Last night, in association with Tony Craddock and our friends at the EPA, we held a dinner with some of the key leaders in the European Prepaid industry. The wine flowed, the conversation was frank and like all thought provoking discussions I left with as many questions as answers. The crux of the matter was the future of the Prepaid card industry in Europe.
The traditional thesis goes something like this. Prepaid cards are often touted as bank account substitutes, and as such they are directly competing with a loss leading product offered by some of the world’s biggest companies. Even further, they run on bank rails (e-money at the end of the day always sits in a bank account somewhere) and use the same card networks (predominantly Mastercard) so are they even really that innovative? If a Prepaid company or challenger bank is to be able to make any money in a low margin environment, then they will need a huge subscriber base, so the market will inevitably consolidate and may even flounder.
Listening to the conversation last night, it seems clear to me that this largely misses the point. Chris Skinner wrote an interesting blog this morning which describes the way banks think about digital transformation. In it he says: “Digital is all about rethinking the bank for the internet age. It is changing the business model and culture of the bank to be built around digital platforms. It is reimagining how to offer finance through technology. Bankers think of this the other way around. They think of how to apply finance to technology rather than how to apply technology to finance.”
We should start by debunking the idea that a Prepaid card is a thing in it’s own right. In today’s world of e-money, the form factor of a card is largely irrelevant. A Prepaid card is really an e-money account, the card simply a payment mechanism that sits on top of it. And the e-money account at its heart is a platform for innovation. Gone are the days when a new entrant has to build capital intensive banking systems to bring new ideas to market. We now have a platform where new ideas can flourish with far lower barriers to entry and where costs are incurred as entrepreneurs expand their businesses. Think of it as cloud computing for the financial services industry, or cloud banking if you prefer.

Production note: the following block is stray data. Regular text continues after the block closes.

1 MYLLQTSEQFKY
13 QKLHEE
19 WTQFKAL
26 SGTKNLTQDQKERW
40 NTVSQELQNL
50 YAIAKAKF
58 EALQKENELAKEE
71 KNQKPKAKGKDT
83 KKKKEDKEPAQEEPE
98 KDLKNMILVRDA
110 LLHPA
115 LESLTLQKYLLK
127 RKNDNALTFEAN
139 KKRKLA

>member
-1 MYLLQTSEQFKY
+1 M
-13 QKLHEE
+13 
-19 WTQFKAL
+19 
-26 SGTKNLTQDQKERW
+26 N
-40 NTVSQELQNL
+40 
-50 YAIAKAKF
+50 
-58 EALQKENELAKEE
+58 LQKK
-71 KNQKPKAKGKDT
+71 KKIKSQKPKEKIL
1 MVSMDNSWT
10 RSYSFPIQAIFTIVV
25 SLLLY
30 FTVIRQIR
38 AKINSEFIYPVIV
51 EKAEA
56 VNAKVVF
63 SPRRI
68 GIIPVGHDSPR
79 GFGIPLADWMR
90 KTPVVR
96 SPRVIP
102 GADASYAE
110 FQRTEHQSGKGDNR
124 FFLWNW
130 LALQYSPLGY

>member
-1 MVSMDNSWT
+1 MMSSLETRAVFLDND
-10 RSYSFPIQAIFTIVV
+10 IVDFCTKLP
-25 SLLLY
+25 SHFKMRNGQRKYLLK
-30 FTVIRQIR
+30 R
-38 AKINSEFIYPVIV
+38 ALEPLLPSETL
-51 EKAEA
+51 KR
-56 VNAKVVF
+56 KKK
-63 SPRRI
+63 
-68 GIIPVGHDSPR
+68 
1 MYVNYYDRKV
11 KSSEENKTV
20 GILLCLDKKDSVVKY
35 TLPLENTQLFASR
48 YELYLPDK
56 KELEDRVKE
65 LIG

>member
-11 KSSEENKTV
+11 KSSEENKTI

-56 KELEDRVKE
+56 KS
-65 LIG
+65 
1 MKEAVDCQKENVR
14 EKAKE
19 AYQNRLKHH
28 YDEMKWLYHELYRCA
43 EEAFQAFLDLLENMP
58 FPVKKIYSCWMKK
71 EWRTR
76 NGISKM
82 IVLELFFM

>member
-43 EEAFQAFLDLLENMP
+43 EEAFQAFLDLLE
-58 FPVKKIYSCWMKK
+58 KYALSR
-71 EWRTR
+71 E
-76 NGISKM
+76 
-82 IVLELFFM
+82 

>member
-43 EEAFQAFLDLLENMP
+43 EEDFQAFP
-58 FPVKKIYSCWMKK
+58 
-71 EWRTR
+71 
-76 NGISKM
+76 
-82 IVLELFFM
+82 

With that in mind, you now have a playing field where all sorts of new business models can emerge. And the point here is that there are other ways of making money than charging interest, interchange fees and foreign exchange fees. Your model might make money from referral fees (Shazam makes money from referral fees from Apple and Spotify), paid advertising, data services and a million other things that are beyond my faculty this morning.
So what does this mean for the future of the Prepaid industry? My guess is that some services will indeed consolidate – banks will snap up some of the great Apps that are being built. Some will fail, their ideas just won’t fly. Some will flourish and grow in the model of Venmo or WeChat Pay. New players will continuously emerge with innovations that we have not yet conceived of.
The winner in all of this will be the user – whether consumer or business – who will have access to new and exciting services. That is the power of the cloud.